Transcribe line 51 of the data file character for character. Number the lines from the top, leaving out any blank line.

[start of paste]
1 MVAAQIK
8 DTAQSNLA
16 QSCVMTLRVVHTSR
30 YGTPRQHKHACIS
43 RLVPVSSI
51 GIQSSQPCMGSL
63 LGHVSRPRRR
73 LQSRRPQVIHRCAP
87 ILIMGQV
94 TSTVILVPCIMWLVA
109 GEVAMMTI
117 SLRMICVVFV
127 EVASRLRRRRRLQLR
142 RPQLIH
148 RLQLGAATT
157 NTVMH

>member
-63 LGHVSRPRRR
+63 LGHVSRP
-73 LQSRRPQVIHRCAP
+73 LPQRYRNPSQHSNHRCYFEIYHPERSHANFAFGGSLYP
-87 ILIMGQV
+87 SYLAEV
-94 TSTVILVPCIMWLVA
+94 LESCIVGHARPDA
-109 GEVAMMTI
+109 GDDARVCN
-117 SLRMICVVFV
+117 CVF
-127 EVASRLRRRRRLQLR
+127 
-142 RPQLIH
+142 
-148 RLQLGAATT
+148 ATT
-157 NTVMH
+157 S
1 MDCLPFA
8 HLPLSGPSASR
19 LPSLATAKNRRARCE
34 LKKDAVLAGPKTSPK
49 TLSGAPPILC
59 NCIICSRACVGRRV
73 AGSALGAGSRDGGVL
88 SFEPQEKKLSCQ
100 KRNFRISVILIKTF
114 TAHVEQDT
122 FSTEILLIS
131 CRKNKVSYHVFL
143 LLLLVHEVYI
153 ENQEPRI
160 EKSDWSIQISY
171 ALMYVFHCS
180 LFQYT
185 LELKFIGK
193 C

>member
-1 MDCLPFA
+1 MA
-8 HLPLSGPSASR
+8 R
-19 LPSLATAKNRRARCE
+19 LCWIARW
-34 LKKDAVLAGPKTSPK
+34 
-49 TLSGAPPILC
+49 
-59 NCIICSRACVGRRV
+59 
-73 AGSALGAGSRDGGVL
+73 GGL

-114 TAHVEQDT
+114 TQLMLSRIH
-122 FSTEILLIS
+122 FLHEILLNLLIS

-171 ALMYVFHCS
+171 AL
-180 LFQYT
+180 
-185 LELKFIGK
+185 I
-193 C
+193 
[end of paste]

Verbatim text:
153 ENQEPRI